Speaking of sweating, I was a total mess by the time I reached the top of Mount Urgull, the best scenic hike that San Sebastian has to offer. The mountain sits right on the edge of one of San Sebastian’s small peninsulas, boarding the Old City and is covered with several medieval ruins, a cemetery and public gardens. It also affords the best high view of the city. I vividly remembered seeing hoards of tiny, gecko-like lizards living all over the mountain when I last climbed it in ’94, but I didn’t see a single lizard this time. Perhaps they were all migrating south. Boy, wouldn’t that be a sight? Just imagine sitting at a bus stop in a calm, peaceful town somewhere in central Spain and all of a sudden you hear this quiet, but noticeable pitter patter sound and as you are scratching your head and looking around for the source of the noise, a herd of thousands of tiny lizards suddenly appear out of nowhere and scamper through town, terrorizing everyone one in their path while they dash south toward Gibraltar. Screw running with the bulls, let’s see the Pamplonans run with the goddamn lizards!

More Basque graffiti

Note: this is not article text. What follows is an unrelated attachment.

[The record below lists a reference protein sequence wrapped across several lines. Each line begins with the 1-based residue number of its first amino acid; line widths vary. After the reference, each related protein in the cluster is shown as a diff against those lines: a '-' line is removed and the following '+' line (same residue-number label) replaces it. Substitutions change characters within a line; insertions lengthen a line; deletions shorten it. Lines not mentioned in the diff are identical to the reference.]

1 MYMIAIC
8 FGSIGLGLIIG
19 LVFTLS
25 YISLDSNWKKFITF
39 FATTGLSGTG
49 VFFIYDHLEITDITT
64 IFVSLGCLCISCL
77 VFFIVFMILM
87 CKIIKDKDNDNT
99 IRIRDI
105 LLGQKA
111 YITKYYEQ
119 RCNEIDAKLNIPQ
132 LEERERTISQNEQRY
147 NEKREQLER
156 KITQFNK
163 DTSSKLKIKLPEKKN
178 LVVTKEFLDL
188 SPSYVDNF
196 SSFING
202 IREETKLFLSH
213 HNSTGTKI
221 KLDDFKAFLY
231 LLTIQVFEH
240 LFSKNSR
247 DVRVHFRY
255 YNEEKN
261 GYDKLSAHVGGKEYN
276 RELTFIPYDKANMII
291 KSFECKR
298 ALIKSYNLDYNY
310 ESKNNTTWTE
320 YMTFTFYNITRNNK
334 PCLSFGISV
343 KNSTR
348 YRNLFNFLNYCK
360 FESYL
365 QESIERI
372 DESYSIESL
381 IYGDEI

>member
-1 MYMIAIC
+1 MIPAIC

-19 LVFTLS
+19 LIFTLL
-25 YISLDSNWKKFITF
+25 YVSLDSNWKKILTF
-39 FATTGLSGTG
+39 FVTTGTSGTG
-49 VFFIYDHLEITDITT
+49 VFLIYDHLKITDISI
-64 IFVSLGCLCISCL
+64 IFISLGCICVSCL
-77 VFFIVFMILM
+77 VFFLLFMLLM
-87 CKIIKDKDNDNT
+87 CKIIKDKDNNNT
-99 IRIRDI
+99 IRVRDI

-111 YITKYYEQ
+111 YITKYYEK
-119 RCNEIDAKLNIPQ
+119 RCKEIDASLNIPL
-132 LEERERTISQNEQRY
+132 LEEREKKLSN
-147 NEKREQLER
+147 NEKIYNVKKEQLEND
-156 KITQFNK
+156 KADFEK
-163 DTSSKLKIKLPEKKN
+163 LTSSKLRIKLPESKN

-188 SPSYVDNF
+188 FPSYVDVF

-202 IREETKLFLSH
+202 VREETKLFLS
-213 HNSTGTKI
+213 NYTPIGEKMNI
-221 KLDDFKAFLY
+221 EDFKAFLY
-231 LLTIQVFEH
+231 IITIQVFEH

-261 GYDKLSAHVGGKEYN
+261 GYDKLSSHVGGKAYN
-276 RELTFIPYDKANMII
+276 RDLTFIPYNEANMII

Back in reality, down at sea level, the ocean was getting riled up. Huge waves were crashing against the coastal breakers, sending plumes of foamy water 30 to 40 feet straight up into the air and occasionally splashing down onto the walkway, drenching strolling tourists. After walking the entire length of the beach to take pictures of some seaside sculptures, I stumbled onto this strange area where little exhaust holes cut into the ground violently shot out air and mists of ocean water each time the waves crashed into the caves below the walkway. Some of the explosions of air that were blasting out of the exhaust holes were so powerful that they could knock you down if you weren’t prepared for them. Seeing the potential for a little entertainment, I took a seat and watched several unsuspecting people get the bejesus scared out of ‘em and a few skirts go flying up as the crashing waves and their crossing over the holes coincided. It was great fun.